Among the highlights of a recent wildlife tour of New Zealand were trips into the surrounding waters in search of the world’s most iconic seabirds and mammals. The first was into the Hauraki Gulf, off Auckland, not quite open ocean.
Several miles out we stopped at intervals to dangle bait over the back and throw fish fragments to the assembling birds. Dozens of shearwaters and petrels as well as fairy prions more typical of the Antarctic, criss-crossed and occasionally settled, squabbling behind the boat. White-faced storm petrels danced across the water with dangling feet and at last New Zealand storm petrels arrived, a species thought extinct for 150 years until rediscovered in 2003 by two birders, one of them our tour leader Sav Saville.
At one point a four-foot blue shark appeared. Our skipper dropped a piece of fish on a rope over the back and, when the shark fastened on to it, he nonchalantly leant over and hoisted it half out of the water by its tail. We were impressed!
On South Island we spent a morning on a boat out of Kaikoura where a deep offshore canyon meant we were over water 13000 feet deep. At times dusky dolphins paralleled our boat, leaping from the water. Dangling a food bag over the side brought in a score of giant petrels which then had to give way as the real giants arrived, in this case wandering, northern royal and southern royal albatrosses with the longest wings of any birds (pictured: a southern royal albatross with 12-foot wingspan). They dominated the petrels as well as three slightly smaller albatross species. Small cape petrels hung around the fringes picking up scraps.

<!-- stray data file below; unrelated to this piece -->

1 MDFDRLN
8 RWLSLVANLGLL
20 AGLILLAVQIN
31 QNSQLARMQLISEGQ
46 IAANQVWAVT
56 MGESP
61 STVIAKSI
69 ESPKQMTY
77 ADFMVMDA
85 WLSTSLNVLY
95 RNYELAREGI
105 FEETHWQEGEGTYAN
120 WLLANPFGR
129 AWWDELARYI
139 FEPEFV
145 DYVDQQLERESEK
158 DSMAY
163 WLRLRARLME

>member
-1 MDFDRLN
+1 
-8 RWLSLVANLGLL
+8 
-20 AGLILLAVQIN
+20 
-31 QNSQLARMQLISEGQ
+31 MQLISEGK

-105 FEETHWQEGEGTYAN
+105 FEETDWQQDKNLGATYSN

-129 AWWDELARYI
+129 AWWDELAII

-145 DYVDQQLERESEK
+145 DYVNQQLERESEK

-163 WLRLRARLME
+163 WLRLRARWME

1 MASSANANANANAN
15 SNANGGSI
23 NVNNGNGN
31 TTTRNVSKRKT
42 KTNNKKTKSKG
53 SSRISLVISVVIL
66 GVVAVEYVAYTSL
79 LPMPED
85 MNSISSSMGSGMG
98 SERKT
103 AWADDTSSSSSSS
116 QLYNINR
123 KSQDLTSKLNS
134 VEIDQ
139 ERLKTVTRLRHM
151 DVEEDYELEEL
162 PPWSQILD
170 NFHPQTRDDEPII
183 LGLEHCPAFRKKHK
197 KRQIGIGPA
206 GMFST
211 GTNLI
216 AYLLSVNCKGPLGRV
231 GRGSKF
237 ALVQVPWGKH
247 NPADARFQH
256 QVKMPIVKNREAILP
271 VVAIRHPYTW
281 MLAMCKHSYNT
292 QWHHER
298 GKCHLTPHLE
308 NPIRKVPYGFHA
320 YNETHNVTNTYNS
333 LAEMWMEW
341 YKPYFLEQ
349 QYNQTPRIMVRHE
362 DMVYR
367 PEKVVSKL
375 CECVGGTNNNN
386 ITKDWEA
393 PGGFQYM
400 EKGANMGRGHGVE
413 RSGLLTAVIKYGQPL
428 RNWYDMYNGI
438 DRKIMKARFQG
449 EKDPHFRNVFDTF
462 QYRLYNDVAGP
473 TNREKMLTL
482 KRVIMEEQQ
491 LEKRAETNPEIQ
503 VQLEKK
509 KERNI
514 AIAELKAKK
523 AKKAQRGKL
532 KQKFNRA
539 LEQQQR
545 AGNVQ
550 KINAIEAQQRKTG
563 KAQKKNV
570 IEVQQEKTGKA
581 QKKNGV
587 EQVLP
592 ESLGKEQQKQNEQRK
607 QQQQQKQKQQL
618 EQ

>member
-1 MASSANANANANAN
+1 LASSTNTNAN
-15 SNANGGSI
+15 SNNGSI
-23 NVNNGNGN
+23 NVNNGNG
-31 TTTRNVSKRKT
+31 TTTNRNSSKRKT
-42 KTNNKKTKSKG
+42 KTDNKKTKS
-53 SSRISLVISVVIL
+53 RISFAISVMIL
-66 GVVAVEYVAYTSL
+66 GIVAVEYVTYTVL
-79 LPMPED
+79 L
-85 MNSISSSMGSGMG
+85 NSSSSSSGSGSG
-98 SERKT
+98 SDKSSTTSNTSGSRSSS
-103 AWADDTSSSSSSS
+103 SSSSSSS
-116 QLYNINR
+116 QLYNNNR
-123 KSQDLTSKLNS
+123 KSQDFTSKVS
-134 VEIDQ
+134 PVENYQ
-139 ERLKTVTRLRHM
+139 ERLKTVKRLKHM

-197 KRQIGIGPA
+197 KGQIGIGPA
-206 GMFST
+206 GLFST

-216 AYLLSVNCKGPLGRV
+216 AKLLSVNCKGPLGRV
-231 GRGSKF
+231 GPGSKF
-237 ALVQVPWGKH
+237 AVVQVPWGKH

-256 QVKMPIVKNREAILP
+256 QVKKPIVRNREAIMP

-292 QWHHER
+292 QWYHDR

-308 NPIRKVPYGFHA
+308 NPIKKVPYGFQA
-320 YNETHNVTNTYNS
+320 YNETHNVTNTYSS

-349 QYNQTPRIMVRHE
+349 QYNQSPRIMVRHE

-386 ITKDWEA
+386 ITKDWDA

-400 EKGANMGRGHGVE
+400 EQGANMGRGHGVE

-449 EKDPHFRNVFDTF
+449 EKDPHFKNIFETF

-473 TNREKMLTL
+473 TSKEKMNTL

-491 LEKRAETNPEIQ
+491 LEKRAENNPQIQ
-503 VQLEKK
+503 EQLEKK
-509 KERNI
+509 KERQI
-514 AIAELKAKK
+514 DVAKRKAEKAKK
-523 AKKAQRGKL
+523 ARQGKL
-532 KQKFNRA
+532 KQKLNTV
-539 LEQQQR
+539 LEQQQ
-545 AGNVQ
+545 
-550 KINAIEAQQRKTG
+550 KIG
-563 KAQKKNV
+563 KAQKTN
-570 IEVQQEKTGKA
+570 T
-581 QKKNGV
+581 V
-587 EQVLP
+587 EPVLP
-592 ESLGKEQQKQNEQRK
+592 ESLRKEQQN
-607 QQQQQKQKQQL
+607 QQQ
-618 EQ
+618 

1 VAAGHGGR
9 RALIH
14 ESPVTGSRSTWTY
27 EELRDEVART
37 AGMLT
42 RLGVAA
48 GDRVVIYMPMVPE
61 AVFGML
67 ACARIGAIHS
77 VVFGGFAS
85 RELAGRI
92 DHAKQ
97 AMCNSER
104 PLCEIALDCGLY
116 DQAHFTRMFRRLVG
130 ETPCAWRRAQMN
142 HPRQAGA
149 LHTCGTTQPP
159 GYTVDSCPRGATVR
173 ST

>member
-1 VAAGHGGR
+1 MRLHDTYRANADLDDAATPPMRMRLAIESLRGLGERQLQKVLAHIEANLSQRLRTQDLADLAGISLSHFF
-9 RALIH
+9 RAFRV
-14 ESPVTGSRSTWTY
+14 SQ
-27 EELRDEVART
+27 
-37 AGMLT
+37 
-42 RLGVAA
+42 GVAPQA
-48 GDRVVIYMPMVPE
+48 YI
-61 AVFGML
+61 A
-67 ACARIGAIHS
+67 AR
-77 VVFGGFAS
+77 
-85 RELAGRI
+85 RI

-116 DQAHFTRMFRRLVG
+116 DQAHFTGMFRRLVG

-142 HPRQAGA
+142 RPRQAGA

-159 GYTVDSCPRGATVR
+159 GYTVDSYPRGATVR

That afternoon I opted for a different trip, to search for whales. Tracking a deep-hunting sperm whale by picking up its echolocating clicks on a hydrophone, it was predicted that, once the clicks stopped the whale would be heading for the surface. Sure enough it came up ahead of the boat and stayed stationary for ten minutes, blowing clouds of spray as it reoxygenated its body. It then arched its back and its tail came up vertically as it dived. A sublime experience.
There were two more of these pelagic trips, almost equally memorable with the fascination that it was never possible to predict what would next fly or swim over the horizon.
A sad postscript was that, as I was flying home, Kaikoura was devastated by a powerful earthquake. The skipper of our morning boat lost his house but was quoted as saying that it would give him the chance for the camping holiday he had always wanted!